And he kept at it and kept publishing short stories until 1939—at the age of 51— his first novel, The Big Sleep was published. It introduced the detective Philip Marloww to the world, was widely read, became a movie in 1946 (with William Faulkner as one of the screenwriters), and in 2005 the novel made Time magazine’s list of  100 ALL-TIME 100 Novels (published between 1923 and 2005).

All that to say that Chandler was a highly unlikely—and successful— late bloomer.

Scott W. Smith

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“Even on Central Avenue, not the quietest dressed street in the world, he looked about as inconspicuous as a tarantula on a slice of angel food.”
Private detective Philip Marlowe
Farewell, My Lovely written by Raymond Chandler

There’s no question that as a writer Raymond Chandler had a voice, but until this weekend I had never heard Raymond Chandler’s actual voice. I stumbled upon an interview with Chandler by writer Ian Fleming on You Tube. How about that? The creator of Phillip Marlowe being interviewed by the creator of James Bond.

Flemming: I find it extremely difficult to write about villains. Villains I find extremely difficult to put my finger on…The really good solid villain is a very difficult person to build up, I think.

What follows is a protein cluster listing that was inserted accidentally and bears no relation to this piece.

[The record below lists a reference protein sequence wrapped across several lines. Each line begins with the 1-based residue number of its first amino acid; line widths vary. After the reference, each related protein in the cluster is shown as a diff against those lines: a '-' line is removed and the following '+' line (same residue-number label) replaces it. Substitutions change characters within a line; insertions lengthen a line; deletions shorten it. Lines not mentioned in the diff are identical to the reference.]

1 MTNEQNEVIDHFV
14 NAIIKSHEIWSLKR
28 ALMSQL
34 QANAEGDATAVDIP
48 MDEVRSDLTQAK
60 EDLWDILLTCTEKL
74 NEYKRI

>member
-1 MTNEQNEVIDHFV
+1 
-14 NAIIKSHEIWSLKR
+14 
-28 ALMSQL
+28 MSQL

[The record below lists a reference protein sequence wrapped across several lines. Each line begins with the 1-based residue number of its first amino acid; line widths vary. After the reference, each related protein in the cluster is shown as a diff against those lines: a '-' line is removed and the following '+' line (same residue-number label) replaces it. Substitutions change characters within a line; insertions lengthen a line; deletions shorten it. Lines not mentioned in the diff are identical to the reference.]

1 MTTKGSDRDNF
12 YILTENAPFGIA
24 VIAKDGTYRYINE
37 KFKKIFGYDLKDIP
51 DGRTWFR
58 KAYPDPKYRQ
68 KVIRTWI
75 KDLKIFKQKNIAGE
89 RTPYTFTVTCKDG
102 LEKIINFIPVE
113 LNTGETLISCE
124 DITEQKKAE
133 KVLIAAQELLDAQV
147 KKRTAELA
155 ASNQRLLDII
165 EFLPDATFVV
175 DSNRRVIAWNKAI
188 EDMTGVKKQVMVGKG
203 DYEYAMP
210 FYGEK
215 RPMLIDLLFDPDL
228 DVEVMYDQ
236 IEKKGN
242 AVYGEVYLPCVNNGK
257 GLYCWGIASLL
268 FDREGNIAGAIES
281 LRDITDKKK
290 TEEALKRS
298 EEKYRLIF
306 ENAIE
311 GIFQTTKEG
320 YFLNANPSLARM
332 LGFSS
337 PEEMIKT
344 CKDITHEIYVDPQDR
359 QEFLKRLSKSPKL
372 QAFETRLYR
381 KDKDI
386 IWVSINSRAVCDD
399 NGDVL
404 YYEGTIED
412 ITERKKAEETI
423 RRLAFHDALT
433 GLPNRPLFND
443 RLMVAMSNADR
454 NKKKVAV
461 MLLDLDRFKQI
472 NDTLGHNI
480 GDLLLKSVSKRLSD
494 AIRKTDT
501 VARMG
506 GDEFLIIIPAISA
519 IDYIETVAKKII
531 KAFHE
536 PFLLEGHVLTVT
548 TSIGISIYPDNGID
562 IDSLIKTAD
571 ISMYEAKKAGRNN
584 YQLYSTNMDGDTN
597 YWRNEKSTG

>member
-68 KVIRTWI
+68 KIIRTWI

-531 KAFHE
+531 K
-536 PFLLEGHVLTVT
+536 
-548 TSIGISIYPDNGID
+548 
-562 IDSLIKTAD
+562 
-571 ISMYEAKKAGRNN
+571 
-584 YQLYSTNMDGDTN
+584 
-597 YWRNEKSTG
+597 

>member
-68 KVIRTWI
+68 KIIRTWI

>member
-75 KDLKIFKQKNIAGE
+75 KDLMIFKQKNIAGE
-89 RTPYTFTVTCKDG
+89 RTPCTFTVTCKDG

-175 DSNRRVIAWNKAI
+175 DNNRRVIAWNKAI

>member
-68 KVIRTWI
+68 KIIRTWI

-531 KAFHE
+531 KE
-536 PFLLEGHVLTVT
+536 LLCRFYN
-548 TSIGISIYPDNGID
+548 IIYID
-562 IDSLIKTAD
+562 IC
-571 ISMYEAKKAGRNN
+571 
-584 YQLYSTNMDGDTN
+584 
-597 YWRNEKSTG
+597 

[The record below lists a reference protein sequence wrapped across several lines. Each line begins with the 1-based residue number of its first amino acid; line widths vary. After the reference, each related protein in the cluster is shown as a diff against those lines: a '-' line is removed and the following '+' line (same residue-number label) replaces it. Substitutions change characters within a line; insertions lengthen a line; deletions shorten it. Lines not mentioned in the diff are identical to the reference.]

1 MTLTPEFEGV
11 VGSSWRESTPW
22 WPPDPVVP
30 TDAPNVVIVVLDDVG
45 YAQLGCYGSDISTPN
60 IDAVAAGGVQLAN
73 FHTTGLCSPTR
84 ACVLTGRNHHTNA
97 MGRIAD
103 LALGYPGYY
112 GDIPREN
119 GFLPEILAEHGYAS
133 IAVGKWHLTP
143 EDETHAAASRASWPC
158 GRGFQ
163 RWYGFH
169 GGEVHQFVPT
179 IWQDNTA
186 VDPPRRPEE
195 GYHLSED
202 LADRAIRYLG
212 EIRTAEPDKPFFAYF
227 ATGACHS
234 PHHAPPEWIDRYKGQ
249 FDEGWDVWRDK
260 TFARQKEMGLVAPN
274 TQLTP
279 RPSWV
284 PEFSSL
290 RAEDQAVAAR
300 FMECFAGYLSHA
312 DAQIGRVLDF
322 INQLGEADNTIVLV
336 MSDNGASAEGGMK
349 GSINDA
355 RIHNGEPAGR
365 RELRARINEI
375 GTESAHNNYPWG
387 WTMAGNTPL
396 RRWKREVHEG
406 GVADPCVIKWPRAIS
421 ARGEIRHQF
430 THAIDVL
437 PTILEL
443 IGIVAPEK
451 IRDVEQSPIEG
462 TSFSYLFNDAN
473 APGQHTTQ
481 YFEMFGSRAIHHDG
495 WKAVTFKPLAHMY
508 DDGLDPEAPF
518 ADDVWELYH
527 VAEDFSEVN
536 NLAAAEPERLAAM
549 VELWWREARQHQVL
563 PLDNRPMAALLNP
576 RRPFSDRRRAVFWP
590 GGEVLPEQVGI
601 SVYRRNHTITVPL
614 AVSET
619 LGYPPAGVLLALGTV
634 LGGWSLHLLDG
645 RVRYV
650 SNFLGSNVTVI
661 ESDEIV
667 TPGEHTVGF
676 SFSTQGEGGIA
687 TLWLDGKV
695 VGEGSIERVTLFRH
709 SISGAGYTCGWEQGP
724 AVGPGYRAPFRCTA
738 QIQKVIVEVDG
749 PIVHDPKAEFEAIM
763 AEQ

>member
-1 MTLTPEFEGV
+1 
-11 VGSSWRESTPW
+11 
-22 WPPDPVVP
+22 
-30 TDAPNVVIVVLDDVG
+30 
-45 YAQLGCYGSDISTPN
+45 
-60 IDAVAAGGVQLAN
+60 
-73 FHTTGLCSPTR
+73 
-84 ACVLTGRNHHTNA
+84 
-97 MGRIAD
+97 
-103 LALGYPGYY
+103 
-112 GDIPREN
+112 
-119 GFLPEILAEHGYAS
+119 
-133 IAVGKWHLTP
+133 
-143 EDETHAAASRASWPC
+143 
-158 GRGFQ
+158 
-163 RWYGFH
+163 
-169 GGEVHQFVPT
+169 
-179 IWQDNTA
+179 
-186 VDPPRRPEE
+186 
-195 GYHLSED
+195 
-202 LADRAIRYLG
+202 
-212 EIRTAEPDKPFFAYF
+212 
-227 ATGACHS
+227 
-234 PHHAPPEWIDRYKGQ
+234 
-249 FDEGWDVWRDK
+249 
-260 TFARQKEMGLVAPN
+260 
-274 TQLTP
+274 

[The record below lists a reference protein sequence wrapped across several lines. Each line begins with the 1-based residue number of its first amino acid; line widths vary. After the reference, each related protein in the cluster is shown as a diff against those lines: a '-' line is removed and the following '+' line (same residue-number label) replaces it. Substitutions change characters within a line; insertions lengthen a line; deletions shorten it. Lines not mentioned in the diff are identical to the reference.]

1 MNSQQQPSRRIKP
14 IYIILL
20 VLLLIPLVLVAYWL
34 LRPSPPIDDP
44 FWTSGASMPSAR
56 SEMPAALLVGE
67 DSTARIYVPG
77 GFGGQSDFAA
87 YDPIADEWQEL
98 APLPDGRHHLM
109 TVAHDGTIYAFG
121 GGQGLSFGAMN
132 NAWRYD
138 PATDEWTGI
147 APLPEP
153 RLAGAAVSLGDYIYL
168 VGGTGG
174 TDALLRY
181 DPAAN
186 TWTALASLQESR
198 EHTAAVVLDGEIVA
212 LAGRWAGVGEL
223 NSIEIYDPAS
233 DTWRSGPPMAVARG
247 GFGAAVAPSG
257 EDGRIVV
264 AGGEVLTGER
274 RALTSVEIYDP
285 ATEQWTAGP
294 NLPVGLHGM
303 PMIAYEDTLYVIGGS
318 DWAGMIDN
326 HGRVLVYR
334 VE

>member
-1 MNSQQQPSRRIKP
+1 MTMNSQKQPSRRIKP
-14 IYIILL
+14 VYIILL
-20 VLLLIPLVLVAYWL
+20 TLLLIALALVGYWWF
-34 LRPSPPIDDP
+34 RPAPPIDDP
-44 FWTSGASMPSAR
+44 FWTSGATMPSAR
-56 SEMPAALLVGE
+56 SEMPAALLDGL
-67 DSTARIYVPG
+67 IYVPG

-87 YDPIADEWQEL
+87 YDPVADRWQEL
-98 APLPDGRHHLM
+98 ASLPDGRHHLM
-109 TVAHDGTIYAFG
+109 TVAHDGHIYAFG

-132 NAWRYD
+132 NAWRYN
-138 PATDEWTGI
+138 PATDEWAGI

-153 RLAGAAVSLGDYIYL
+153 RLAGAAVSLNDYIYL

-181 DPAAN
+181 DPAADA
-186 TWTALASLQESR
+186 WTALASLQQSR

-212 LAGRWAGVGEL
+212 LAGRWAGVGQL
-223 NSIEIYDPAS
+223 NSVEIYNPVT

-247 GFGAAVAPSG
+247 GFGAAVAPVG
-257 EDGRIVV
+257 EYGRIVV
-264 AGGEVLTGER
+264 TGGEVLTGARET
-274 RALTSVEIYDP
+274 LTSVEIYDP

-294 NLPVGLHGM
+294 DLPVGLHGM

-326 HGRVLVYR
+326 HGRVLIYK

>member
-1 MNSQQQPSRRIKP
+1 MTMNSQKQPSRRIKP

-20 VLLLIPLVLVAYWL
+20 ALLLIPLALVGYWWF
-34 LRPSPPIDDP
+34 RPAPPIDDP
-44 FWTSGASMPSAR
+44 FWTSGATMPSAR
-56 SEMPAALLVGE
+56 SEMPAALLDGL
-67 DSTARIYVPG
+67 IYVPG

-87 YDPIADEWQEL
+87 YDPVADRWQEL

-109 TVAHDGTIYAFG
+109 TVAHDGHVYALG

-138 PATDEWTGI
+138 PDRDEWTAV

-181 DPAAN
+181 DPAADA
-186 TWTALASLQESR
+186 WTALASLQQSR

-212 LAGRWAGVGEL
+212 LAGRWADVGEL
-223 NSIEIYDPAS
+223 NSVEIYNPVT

Chandler: I don’t think I ever in my own mind think anybody’s a villain.

The interview was recorded in 1958—a year before Chandler died. There is a PDF of the interview which includes some interesting comments by Chandler on how killings are arranged in New York, and how he was the first to write realistically about Los Angeles.

Related Post: Screenwriting Quote #158 (William M. Akers) —“Your bad guy must always be taking action…”

Scott W. Smith

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Vigorous writing is concise.
                                                                         William Strunk Jr.
                                                                         The Elements of Style
 
“I have made this (letter) longer, because I have not had the time to make it shorter.”
                                                                          Blaise Pascal